60% of young people didn’t vote in the 2011 election.
The available stats tell us that 42% of 18 – 24 year olds didn’t vote in the last election. However, we are revealing figures that illustrate this number may be under representing the problem, by almost half. Our figures tell us that close to 60% of 18 – 24 year olds didn’t vote in the 2011 election, and this illustrates a huge decline in young voter turnout.
18-24 year old voter turn out 1996
18-24 year old voter turn out 2011
At this rate of decline, within three electoral cycles, we’d have less than 10% of young people participating in our democracy.
The long term trend from 1996 to 2011 shows that every year 4% fewer young people have voted. If this trend continues, only just over a third of young people will vote this election.
The rate of decline between the 2008 and 2011 elections was closer to 9%. At this rate of decline, within three electoral cycles, we’d have less than 10% of young people participating in our democracy.
Do young people just not care anymore?
The Virgin Voter Collective’s goal is to reverse the decline for 18 – 24 year olds.
To do this we need to get an extra 18,000 people between 18 – 24 to vote. That’s just 4% of the total eligible.
Do you live in a red zone?
We’ve identified 9 mainly inner city suburbs as Red Zone areas (electorates) that have less than 60% of the eligible voting population 18-24 enrolled* and categorised the rest of the country into Amber and Green Zones.
Where did this information come from?
The findings and data the VVC site has been sourced through the work of Professor Jack Vowles of Victoria University comparing a statistically significant sample size of actual (1) raw electoral roll data and checked against actual marked rolls.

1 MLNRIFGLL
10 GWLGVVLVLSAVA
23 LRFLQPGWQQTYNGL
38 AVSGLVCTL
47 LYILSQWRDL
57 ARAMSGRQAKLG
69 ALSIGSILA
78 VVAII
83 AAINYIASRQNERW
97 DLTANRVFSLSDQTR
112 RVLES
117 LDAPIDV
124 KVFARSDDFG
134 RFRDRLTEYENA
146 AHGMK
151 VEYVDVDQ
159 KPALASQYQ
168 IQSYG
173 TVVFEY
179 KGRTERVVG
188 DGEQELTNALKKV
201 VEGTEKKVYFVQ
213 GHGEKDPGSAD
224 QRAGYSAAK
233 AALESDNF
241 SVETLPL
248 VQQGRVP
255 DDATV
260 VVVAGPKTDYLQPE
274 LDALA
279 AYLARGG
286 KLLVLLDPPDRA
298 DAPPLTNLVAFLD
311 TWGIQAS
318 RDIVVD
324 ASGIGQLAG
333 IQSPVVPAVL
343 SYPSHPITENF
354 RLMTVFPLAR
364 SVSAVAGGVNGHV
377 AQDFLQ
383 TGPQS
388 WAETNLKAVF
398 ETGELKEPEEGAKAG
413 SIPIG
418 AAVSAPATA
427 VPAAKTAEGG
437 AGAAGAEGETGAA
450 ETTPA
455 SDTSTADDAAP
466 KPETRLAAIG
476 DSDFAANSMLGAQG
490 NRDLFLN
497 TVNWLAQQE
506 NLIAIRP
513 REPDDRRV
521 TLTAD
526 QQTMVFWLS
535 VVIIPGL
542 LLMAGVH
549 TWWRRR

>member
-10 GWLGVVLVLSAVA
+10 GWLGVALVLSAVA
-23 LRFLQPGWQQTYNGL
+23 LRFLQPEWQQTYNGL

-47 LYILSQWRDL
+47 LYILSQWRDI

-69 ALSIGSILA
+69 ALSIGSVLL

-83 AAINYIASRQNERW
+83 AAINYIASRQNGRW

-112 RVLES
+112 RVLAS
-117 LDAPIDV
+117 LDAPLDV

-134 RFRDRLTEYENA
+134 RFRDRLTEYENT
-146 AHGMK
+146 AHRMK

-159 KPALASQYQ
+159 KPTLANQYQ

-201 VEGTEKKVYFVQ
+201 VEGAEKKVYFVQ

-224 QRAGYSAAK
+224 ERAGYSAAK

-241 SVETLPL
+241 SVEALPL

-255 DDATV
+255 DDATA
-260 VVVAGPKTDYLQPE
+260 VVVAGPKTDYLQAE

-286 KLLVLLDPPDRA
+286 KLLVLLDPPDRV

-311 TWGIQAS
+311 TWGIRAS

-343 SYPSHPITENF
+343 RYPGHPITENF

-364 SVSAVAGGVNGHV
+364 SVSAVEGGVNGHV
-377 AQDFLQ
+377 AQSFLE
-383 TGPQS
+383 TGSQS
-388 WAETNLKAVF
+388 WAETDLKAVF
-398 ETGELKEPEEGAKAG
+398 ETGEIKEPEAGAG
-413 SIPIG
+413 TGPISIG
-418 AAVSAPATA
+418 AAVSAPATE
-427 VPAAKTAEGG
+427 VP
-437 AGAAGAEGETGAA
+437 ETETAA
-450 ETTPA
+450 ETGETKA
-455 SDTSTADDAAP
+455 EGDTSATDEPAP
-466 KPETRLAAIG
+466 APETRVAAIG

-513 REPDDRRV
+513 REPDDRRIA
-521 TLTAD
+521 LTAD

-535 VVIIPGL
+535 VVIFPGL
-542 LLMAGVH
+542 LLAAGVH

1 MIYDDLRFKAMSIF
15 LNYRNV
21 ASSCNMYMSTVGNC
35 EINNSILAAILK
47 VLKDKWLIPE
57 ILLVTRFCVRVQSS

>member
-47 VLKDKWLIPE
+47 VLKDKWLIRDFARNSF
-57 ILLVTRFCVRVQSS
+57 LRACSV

- As this data came from actual results and not surveys it is almost entirely accurate excepting for a minor inaccuracy allowance to exclusion of Special Votes. (2)
Source of the 42% is the Statistics New Zealand “Findings from New Zealand General Social Survey, 2011”. (3)
- These results are from surveys conducted by Statistics New Zealand. We suspect these surveys use landlines and traditional means that largely exclude the channels the average 18 – 24 year old use or have access to. If Statistics New Zealand may not only be trying to survey people on landlines they could also be trying face to face. However their survey only had a 78% response rate – and Prof Jack Vowels thought was that those 22% of people who possibly didn’t respond and therefore participate in their survey invitations, are probably the same people who don’t vote and/or are young!
The VVC has analysed statistics sourced from the electoral roll and other data in the country to extract the current enrolment statistics electorate by electorate for 18 – 24 year olds across the country. We have established enrolment figures as a percentage of the total number of eligible 18 – 24 year olds in the electorate. (4)